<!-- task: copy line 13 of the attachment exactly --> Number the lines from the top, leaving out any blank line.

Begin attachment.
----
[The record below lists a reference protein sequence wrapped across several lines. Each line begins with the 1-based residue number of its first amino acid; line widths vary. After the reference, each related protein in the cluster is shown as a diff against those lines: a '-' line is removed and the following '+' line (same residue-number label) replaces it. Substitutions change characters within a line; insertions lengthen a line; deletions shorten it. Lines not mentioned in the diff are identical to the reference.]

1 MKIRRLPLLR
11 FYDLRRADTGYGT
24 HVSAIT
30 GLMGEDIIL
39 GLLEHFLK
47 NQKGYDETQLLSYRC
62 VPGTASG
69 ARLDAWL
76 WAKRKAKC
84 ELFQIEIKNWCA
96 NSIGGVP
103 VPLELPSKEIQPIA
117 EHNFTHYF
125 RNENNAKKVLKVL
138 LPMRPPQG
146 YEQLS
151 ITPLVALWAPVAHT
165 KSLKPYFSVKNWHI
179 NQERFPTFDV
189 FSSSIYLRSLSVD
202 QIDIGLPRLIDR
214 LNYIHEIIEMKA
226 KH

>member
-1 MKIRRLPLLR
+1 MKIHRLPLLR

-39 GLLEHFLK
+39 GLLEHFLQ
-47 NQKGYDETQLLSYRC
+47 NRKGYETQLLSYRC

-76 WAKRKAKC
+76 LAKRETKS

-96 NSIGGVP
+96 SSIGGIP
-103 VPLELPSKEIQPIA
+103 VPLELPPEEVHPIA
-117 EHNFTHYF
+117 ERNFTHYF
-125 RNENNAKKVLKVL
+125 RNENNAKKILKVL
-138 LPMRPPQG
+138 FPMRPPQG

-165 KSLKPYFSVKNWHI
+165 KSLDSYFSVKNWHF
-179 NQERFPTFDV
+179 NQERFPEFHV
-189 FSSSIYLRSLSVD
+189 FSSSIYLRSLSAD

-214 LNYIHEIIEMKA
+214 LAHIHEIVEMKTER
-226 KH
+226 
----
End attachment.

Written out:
103 VPLELPSKEIQPIA